At the start of her Fellowship, 2010 Clore Social Fellow Kate Lee had been at the British Red Cross for 14 years and was working as their Director of Strategy and Evaluation.
Early on in her Fellowship, Kate decided to move on and explore ways of managing her work/life balance more effectively. In December 2011, Kate took up her new role close to home as CEO of the Myton Hospice Group a £9m charity delivering palliative care services across Coventry and Warwickshire.
During her Fellowship, Kate undertook two secondments. Her first was a three-week project, Right to ask/right to give, with the Institute of Fundraising. The second was a seven week stint with Frontline SMS, a growing social enterprise tackling the problem of a lack of communication for grassroots non-governmental organisations working in developing countries:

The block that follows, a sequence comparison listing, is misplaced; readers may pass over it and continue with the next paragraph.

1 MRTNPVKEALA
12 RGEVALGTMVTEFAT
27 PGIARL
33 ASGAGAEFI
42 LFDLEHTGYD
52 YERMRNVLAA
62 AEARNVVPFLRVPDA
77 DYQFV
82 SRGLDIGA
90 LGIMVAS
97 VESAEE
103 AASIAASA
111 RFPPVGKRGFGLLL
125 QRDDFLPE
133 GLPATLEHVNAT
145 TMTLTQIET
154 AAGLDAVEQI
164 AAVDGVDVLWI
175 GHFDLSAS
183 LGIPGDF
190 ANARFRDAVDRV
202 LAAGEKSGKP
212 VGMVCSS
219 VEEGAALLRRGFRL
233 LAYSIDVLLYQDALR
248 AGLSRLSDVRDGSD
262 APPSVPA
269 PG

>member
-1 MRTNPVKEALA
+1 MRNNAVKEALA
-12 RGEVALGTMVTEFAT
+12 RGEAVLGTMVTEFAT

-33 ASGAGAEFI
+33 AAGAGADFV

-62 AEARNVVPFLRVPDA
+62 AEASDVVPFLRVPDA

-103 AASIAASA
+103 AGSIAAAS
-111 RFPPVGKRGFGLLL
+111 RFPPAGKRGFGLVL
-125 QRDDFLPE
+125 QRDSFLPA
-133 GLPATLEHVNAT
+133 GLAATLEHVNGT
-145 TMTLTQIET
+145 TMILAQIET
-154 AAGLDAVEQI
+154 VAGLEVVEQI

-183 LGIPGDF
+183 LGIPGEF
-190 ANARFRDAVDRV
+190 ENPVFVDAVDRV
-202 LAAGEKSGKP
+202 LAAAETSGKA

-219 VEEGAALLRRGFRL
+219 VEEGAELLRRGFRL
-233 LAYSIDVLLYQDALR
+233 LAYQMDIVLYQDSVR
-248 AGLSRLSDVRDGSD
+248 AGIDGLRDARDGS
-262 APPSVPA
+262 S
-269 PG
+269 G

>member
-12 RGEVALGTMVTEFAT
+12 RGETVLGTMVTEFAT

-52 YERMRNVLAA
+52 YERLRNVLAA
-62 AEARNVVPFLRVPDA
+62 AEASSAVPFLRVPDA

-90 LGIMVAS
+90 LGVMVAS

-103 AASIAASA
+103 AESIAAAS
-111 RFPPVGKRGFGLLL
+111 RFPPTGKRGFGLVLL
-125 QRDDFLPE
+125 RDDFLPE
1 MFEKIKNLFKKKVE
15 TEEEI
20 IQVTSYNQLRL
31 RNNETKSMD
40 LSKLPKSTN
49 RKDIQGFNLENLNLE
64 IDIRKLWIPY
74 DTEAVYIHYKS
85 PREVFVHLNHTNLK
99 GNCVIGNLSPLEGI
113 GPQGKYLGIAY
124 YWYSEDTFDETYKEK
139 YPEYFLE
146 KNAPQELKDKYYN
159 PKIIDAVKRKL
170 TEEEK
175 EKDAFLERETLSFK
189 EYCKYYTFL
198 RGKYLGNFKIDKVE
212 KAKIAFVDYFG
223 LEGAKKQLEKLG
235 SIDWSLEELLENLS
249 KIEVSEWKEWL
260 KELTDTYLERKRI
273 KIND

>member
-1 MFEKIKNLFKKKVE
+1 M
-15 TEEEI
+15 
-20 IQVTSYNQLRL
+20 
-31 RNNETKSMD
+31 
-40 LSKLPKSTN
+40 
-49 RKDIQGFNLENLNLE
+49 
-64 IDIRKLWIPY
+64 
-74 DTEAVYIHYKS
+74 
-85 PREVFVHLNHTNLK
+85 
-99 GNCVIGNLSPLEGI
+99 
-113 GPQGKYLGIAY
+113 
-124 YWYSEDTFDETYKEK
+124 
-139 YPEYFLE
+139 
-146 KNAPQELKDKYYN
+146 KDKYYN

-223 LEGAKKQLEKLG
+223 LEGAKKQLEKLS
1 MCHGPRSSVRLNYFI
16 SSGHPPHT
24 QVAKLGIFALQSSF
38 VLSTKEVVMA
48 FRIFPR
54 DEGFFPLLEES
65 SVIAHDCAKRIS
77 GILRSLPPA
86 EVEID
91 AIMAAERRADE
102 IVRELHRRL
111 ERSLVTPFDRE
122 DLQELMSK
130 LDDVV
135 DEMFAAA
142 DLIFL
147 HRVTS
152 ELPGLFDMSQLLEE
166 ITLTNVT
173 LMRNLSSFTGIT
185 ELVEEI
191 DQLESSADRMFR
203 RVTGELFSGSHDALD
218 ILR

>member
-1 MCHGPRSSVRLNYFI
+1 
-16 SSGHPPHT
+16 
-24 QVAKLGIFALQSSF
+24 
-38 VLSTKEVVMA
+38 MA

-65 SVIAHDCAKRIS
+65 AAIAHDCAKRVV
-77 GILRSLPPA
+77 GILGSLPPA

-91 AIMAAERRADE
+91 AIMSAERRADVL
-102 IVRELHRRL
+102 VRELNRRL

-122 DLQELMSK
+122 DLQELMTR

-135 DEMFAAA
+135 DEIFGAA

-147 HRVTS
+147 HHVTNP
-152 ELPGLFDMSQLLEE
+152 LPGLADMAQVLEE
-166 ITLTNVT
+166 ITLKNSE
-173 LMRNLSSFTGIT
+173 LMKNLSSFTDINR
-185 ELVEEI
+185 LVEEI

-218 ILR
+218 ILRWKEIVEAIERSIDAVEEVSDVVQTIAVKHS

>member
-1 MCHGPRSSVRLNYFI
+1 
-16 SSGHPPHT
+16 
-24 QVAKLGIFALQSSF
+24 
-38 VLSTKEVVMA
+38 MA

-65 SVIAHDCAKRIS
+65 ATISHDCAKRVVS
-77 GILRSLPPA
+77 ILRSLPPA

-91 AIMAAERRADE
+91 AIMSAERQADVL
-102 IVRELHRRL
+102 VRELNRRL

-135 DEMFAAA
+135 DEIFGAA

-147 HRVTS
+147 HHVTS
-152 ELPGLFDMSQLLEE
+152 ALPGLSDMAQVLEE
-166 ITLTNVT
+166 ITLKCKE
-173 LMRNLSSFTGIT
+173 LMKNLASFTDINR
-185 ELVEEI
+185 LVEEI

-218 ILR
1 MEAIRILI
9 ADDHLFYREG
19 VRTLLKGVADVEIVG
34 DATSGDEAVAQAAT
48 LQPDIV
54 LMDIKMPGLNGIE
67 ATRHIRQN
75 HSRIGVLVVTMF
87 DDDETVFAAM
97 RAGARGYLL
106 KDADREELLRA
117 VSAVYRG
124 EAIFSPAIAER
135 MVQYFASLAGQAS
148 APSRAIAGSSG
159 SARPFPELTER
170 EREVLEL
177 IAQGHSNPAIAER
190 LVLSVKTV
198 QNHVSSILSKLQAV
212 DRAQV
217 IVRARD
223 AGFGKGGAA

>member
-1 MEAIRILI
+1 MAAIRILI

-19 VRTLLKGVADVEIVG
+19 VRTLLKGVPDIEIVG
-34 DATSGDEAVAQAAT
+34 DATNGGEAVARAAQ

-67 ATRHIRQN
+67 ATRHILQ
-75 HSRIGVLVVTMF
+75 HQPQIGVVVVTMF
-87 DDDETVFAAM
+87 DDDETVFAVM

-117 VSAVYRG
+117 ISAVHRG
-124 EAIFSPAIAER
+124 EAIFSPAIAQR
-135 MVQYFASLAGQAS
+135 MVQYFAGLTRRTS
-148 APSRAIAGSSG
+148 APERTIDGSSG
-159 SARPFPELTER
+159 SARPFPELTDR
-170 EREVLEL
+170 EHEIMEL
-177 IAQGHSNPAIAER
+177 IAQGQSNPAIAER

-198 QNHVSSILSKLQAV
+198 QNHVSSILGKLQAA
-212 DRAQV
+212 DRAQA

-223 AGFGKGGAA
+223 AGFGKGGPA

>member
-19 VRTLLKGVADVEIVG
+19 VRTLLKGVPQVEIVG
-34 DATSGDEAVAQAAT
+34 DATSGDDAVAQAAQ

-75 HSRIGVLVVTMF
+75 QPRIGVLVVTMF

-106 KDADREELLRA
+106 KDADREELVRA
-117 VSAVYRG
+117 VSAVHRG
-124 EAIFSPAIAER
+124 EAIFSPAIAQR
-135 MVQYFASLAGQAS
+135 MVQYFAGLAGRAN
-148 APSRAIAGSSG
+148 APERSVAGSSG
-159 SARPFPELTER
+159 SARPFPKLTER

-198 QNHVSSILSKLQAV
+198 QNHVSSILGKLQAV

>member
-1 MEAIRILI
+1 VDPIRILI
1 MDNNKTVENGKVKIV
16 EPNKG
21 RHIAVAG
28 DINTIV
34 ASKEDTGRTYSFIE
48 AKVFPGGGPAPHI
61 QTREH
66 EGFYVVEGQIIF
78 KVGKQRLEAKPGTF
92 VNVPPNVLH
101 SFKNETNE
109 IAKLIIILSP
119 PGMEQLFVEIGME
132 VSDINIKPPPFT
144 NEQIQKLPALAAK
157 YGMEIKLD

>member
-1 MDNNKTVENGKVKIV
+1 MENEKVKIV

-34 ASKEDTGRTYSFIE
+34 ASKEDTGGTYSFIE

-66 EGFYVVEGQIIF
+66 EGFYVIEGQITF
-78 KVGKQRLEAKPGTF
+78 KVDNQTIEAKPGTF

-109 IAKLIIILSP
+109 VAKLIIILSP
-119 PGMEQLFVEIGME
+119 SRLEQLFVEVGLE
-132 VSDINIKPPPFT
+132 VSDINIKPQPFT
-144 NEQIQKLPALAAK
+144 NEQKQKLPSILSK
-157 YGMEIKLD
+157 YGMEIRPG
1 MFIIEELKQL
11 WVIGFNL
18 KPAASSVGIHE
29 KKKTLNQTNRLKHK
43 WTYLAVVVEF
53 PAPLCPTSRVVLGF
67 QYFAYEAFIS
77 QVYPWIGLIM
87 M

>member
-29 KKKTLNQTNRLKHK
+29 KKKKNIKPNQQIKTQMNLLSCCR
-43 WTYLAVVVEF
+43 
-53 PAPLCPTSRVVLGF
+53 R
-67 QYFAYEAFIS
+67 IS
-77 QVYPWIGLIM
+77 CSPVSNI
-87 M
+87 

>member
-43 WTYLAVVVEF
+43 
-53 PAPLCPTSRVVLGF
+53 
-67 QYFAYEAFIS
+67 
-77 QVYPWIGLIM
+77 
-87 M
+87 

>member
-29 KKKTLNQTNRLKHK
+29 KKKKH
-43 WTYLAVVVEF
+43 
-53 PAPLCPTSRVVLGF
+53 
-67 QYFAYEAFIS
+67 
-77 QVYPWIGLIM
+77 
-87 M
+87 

“I chose the secondment as an antidote to working in a big charity and found the experience both stretching and rewarding. The focus of my work included supporting the design of the new strategy and costing model as well as helping them consider legal entities and funding streams.”
Kate’s practice-based research explored some of the barriers to improving transparency in UK charities and looked at whether there is a sound business case, as well as a moral case, for improving transparency. Martin Brookes, then the Director of New Philanthropy Capital and now newly-appointed Director of the Paul Hamlyn Foundation, acted as Kate’s mentor throughout her Fellowship, and alongside the rest of her cohort she also undertook residential weeks, Action Learning and regular coaching:
“My Fellowship coach helped me work through a number of issues including how to make a transition into a CEO role, how to understand and agree the expectations of me and how to establish and maintain a better life-balance in my new role.”
In 2013, Kate was awarded the Charity Times 'Rising CEO Star' award.